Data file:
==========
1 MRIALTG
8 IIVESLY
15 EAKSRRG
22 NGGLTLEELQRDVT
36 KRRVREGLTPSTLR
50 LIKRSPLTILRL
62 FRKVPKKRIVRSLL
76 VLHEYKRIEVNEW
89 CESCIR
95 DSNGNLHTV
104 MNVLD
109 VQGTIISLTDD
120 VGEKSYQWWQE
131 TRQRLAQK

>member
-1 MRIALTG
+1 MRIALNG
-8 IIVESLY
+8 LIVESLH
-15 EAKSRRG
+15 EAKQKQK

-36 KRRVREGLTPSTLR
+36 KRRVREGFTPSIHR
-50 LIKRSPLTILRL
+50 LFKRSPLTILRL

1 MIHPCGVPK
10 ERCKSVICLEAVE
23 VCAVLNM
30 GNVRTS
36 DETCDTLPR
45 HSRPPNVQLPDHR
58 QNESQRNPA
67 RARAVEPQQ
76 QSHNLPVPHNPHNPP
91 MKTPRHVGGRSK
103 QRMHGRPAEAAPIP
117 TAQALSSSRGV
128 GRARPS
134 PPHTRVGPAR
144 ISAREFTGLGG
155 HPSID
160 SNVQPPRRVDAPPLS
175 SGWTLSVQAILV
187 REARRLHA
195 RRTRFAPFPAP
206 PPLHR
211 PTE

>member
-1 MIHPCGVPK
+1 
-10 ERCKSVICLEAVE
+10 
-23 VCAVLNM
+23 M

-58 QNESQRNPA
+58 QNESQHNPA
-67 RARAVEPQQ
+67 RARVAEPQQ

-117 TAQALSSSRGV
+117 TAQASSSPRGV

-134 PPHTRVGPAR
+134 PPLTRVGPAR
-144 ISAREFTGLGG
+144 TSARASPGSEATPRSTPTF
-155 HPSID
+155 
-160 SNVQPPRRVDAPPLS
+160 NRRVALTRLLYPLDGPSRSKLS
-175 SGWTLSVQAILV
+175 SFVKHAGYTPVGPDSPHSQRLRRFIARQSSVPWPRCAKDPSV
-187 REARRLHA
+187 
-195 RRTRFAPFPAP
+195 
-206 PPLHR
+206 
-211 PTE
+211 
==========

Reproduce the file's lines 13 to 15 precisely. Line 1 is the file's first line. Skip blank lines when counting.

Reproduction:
120 VGEKSYQWWQE
131 TRQRLAQK

>member